Best Score - "Goldfinger", "On Her Majesty's Secret Service", "Raise The Titanic"
Best Song - "Goldfinger", "We Have All The Time In The World"

 
 
 Posted:   Feb 4, 2011 - 3:18 AM   
 By:   kcm1986   (Member)

i think overall THE LIVING DAYLIGHTS was his best score. of course, there was nothing wrong with his other scores. i just really think that he really put his heart into DAYLIGHTS as it was his last film.

 
 
 Posted:   Feb 4, 2011 - 1:13 PM   
 By:   Ellington   (Member)

I thought that the reason he didn't do Licence To Kill was simply that he was not available because of his ruptured oesophagus? I don't think he approached The Living Daylights thinking "this is my last, better make it a good one." Actually, I was listening to TLD today, and was just thinking that it was about as "modern" as JB got, and I wonder, if he hadn't become ill, would he have gone further down that line, and not down the very lush and slightly melancholy route he went down post 1990? A route that, I rush to emphasise, I enjoy very much - scores like Chaplin and Playing By Heart are among my favourites.

 
 
 Posted:   Feb 14, 2011 - 1:02 PM   
 By:   neotrinity   (Member)



 
 
 Posted:   Feb 14, 2011 - 1:35 PM   
 By:   Timmer   (Member)

I thought that the reason he didn't do Licence To Kill was simply that he was not available because of his ruptured oesophagus? I don't think he approached The Living Daylights thinking "this is my last, better make it a good one." Actually, I was listening to TLD today, and was just thinking that it was about as "modern" as JB got, and I wonder, if he hadn't become ill, would he have gone further down that line, and not down the very lush and slightly melancholy route he went down post 1990? A route that, I rush to emphasise, I enjoy very much - scores like Chaplin and Playing By Heart are among my favourites.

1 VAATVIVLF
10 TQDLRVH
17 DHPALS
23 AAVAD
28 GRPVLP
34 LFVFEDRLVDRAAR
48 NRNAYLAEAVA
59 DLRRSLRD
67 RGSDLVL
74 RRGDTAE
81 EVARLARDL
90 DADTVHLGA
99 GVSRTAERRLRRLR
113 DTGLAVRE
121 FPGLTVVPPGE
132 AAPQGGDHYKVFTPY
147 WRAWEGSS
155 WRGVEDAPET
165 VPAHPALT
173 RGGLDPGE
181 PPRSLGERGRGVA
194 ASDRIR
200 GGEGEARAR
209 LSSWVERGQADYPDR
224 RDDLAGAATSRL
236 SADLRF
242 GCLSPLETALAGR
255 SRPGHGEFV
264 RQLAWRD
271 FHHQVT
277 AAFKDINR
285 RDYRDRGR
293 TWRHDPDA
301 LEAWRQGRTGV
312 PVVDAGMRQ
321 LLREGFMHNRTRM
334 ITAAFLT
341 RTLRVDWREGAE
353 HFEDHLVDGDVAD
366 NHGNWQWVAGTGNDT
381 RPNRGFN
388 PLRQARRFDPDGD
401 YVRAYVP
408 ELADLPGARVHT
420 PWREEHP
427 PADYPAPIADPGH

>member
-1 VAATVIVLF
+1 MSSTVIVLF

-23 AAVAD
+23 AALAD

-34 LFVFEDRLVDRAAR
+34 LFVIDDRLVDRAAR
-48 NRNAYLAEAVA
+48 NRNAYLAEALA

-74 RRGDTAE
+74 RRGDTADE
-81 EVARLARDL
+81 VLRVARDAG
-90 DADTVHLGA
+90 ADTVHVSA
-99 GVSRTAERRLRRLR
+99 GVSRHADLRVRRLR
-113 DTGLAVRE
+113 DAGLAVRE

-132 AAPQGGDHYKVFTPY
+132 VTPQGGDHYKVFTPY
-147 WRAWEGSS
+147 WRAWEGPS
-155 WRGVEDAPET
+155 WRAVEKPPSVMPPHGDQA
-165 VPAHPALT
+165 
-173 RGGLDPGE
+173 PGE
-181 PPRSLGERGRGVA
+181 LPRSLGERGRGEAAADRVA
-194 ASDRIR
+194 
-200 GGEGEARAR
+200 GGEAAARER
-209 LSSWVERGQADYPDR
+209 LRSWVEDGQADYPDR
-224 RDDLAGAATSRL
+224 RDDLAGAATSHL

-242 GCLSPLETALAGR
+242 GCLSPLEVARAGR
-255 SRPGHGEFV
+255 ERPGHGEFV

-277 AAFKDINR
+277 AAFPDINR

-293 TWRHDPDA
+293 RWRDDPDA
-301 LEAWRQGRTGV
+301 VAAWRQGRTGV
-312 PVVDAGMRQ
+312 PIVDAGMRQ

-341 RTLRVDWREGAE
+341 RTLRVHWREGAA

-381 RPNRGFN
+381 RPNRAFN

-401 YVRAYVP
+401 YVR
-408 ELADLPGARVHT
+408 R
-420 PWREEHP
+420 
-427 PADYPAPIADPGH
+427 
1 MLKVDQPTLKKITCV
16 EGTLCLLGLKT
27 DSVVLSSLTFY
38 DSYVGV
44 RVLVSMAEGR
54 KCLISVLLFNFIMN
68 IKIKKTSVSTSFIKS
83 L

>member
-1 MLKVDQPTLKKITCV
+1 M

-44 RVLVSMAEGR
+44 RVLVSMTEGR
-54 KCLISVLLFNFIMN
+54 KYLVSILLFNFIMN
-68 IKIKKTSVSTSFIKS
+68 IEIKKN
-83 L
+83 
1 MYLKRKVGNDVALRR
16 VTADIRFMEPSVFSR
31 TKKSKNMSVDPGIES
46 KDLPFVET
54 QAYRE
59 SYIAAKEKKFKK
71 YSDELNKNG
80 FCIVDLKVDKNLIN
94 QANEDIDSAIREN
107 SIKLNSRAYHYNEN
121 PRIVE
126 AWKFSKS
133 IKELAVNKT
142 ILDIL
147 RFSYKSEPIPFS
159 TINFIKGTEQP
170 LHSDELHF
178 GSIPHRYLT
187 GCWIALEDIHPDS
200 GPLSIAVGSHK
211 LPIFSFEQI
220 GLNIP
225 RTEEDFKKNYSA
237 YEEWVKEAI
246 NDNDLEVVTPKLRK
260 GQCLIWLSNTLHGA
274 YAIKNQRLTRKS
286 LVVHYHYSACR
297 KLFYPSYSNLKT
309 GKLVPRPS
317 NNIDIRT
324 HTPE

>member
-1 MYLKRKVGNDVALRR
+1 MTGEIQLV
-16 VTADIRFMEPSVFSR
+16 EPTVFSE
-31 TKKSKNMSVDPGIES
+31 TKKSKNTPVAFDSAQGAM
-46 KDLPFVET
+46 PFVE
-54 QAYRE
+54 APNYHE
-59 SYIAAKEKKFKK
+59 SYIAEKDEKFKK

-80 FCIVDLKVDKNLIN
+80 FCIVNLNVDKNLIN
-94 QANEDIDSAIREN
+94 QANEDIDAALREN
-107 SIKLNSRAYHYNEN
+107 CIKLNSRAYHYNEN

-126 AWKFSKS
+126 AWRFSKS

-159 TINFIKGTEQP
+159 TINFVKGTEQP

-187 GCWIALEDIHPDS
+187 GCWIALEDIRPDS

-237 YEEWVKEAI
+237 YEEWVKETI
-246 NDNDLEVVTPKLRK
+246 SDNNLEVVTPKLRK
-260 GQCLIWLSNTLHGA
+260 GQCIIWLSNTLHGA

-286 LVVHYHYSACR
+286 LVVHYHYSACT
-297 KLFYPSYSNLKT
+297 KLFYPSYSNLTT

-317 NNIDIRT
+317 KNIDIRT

I suspect that very near death experience plays a large part in what you say, Ellington, something like that would affect anyone and would have you re-evaluating your life. We should all be thankful that John Barry gave us so much more music to love, if it wasn't for the Doctors who so profoundly saved his life we could all have been talking about John in the past tense for over 20 years now and pontificting about what films he might have worked on.

p.s. I think MASQUERADE ( 1988 ) was the last film he completed before his illness.

 
 
 Posted:   Feb 14, 2011 - 1:55 PM   
 By:   Ellington   (Member)

I must listen to Masquerade again - I haven't heard it for some time. Thanks for reminding me of it.

 
 
 Posted:   Oct 5, 2012 - 2:04 PM   
 By:   neotrinity   (Member)



Mind yu, it’s been quite awhile since this question has been out on the
retrospective floor, sooooo -



on this auspicious 50th year Global Bond Day, we thot we’d wave the Barry flag again - hopefully eliciting further perceptions to augment, balance and advance all the worthies that contributed previously.

Bond Hailing Frequencies Open Once Moore wink Department smile